Canadian economic growth stalled in fourth-quarter 2022 for the first time since the pandemic-led contraction in second-quarter 2021. A slowdown in inventory accumulation and continued weakness in housing and business investment led to the flat GDP growth.

Despite rising interest rates, elevated inflation, and tighter financial conditions, output rebounded in January, according to Statistics Canada, which may bode well for the quarter. The Canadian economy likely grew by 0.3% in January, on the back of solid employment gains--supported by gains in professional services, mining, wholesale trade, and transportation, which offset weakness in construction and retail trade.

Our high-frequency real-time economic data indicated continued growth through mid-March, with indicators pointing to gradual improvement in operating conditions in recent weeks. The Consumer Confidence Index by Bloomberg and Nanos Research improved to 48.3 as of March 17--the second-highest reading in the past year--as inflationary pressure slowly subsided. Five-year and 10-year inflation expectations fell to 1.95% and 1.9% as of March 17, 2023, respectively. The drop in long-term inflation expectations indicates that interest rate hikes by the Bank of Canada and the drop in oil prices might be influencing household expectations for consumer prices.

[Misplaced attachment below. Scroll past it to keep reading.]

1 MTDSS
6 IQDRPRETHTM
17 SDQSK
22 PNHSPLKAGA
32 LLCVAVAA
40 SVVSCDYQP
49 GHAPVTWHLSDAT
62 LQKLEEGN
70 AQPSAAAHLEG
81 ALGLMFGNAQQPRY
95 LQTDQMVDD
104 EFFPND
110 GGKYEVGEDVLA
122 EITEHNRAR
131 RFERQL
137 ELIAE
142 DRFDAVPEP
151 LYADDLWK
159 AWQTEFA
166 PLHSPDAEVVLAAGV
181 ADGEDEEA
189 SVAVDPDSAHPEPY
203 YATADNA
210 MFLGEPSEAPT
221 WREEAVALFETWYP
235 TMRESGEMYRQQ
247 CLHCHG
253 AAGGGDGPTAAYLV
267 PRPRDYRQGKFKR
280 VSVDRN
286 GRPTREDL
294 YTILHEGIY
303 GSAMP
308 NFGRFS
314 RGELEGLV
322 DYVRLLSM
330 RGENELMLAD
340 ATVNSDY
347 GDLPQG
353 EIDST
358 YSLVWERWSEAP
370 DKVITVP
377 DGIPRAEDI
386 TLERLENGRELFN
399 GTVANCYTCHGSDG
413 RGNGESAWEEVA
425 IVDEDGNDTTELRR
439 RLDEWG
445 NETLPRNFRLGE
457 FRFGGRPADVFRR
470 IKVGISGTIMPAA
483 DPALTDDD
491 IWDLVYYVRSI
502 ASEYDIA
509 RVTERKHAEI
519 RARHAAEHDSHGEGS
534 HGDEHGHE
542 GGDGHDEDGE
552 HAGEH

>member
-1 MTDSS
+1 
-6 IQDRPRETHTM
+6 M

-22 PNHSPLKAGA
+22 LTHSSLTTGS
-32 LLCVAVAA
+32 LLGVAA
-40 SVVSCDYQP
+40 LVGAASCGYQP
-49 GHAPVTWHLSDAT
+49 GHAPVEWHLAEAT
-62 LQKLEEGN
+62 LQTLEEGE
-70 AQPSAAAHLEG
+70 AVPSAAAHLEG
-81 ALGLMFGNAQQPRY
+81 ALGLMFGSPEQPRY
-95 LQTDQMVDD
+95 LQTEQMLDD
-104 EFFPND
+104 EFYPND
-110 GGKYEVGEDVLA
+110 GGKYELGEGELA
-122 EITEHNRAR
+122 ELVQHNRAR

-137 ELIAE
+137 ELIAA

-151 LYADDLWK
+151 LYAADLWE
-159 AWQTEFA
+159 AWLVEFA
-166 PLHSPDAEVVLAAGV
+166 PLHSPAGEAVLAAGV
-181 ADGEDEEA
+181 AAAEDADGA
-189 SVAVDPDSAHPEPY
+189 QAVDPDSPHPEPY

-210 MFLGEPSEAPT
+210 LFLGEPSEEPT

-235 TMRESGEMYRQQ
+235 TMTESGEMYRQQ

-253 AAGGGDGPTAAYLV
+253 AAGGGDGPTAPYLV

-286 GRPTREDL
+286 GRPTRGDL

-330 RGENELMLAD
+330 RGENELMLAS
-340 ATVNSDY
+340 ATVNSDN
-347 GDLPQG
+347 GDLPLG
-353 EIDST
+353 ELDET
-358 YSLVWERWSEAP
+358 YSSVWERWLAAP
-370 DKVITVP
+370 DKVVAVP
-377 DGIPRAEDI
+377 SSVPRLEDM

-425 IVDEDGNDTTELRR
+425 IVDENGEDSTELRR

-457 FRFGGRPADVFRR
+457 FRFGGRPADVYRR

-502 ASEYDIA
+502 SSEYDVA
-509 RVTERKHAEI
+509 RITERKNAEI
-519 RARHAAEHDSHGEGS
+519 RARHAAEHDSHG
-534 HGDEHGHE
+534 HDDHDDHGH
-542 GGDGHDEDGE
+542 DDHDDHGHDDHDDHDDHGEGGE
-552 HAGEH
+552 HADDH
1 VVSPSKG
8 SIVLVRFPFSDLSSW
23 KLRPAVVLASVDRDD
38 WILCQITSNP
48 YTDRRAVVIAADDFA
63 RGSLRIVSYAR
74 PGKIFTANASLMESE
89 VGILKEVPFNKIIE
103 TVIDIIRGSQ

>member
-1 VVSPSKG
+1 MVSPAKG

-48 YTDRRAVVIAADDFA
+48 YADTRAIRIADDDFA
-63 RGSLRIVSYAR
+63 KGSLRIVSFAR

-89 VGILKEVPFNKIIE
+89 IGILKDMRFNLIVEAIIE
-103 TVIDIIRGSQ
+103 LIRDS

Lumber prices have moved up close to 17% in the past three weeks, to $440 per 1,000 board feet on March 21 after dropping to $374 per 1,000 board feet on Feb. 22. However, they remain 74% below the historical peak on May 7, 2021, amid depressed housing activities.

Currently the housing market seems to have bottomed out, based on February housing starts and new home sales in Canada and the U.S. In Canada, housing starts increased 12% to 243,000 in February, following four consecutive monthly declines, while new home sales edged up 2.3% from January. Mortgage rates inched down to 5.8% on average in February after rising to 5.9% in December last year.